Check your calendar. Always be mindful of what time of year it is just as I was when making my time management pitch. If you can tie your topic to a holiday — no matter how obscure that holiday  may be — do it! If you’re a food writer, for example, you need to have things National Hamburger Day or National Ice Cream Day on your radar.

Do cool stuff. Tomorrow’s Talk of Alabama appearance and an appearance I made in January were both unsolicited. In both cases the producer reached out to me. Last year I exercised every single day and wrote about it at One of Talk of Alabama‘s producers read my blog and asked me to come on the show to talk about how I managed to exercise 365 consecutive days.  Of course, whenever I’m on Talk of Alabama I want to promote See Jane Write so I found a way to tie this all back to writing and blogging by discussing how this fitness challenge of mine actually helped me become a better writer because it showed me that no matter what excuses I may have in mind, I do have time to write and blog. If I could find time to exercise every day, I can find time to work on my life’s great passion. For tomorrow’s appearance someone from the show actually reached out to me asking if I was working on anything I’d like to come on the show to discuss. At this point I’ve established a reputation as someone who’s always up to something!


And remember to tune in to ABC 33/40’s Talk of Alabama tomorrow at 9 a.m.

Tomorrow afternoon I’ll be posting tips on how to make sure your first TV appearance is a success.

Why Writers Must Be Entrepreneurs

Pen, Diary and Glasses
Image by via Flickr/Creative Commons

Writing and personal branding coach Nikki Woods believes that writing a book is one of the best ways to build your business as it gives you credibility. However, she also believes that writers must be business-minded.

In a recent blog post she writes, “Let’s face it, most creative people expect someone else to handle the business side of their operations. But it’s a new day.”

Even writers with book deals and especially those who self-publish must learn to market their own work. And this isn’t just about trying to sell a single book. This is about creating a long-lasting career.

Woods writes: “Royalties and book advances are great if you can get them but you can’t depend on them to sustain you. The sooner you begin to promote your book through speaking engagements, conventions, seminars, etc., the sooner you can build up an audience, your brand and your bottom line. ”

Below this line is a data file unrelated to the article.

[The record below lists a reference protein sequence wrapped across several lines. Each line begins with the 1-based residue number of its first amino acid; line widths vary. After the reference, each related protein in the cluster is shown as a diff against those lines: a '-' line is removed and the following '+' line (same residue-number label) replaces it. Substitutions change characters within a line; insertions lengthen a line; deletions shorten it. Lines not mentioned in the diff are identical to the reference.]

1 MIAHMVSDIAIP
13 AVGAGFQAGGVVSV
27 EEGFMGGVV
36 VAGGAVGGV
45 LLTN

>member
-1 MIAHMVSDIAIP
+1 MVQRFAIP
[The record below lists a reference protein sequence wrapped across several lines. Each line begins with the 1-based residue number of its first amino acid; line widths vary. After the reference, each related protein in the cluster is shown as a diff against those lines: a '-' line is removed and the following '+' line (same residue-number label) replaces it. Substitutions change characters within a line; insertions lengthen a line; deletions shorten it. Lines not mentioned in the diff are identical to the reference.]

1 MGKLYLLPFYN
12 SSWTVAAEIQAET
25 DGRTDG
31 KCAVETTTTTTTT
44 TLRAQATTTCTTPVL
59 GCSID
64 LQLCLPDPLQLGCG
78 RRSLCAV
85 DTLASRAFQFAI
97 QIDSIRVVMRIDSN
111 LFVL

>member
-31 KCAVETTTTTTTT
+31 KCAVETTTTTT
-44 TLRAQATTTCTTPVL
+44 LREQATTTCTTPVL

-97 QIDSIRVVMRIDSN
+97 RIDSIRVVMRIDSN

Not sure where to start? See Jane Write is here to help.

Join us at 6 p.m. on Tuesday, June 16 at the Books-a-Million in Brookwood Village for D.I.Y. Marketing for Authors. Learn how to be your own publicist and promote your book and your brand. This free workshop will feature author A.D. Lawrence and See Jane Write member Chanda Temple, who is the co-author of the Birmingham’s Best Bites cookbook.

Get more details here and RSVP via Facebook.

How can I build an authentic brand for my blog?

your brand
Your voice establishes your brand. (Image by Ricardo Bernardo via Flickr/Creative Commons)

Your blog is your brand.

We writers hear this a lot. But sometimes viewing our blog as a brand can feel limiting.

For example, let’s say you have a style blog that focuses on chic, work-appropriate fashion for young professionals. But you’re also inspired by creative, avant garde fashion shows. Because you’re trying to build a brand you may feel it’s not OK to write about both. But here’s why I think it is.

Establishing a brand for your blog isn’t solely about deciding the focus of your content. Building a brand is mostly about your voice and your values.

Whether you’re writing about runway looks or office party attire, your voice is the same. (Or at least it should be.) Your unique writing voice is much more important than what you’re writing about because it’s your voice that makes your blog stand out. Your readers aren’t just coming to your site because you’re giving suggestions on how to dress well for their 9 to 5. There are probably thousands of other blogs out there on this same topic. Your readers are coming to your blog because it’s your blog! They’re coming because they’re drawn to your voice and your style of blogging.

Your values also help build your blog’s brand. Why do you blog? What’s your mission statement? Yes, you blog to help young women feel both posh and professional, but why? Why do you think this is important? If your goal is to empower women and to help them feel more confident then simply make sure that everything you post — including a review of an avant garde fashion show — does exactly that.

For marketing purposes, it is smart to make sure that most of your posts center on your blog’s primary topic (unless you’re trying to shift the focus of your blog). Thus, consider creating a weekly or monthly feature that lets you go a bit off topic.  So Monday through Thursday you’re blogging about what to wear to work, but at the end of the week you have “High Fashion Friday” and on this day you showcase the looks you’d love to rock the runway in.

Remember the thing that makes your blog unique isn’t its topic. Your blog is special because the woman writing it is. 


Each day in November for #bloglikecrazy I’ll be publishing a blog post that answers your questions about blogging, social media, writing, wellness or women’s empowerment. Send your questions to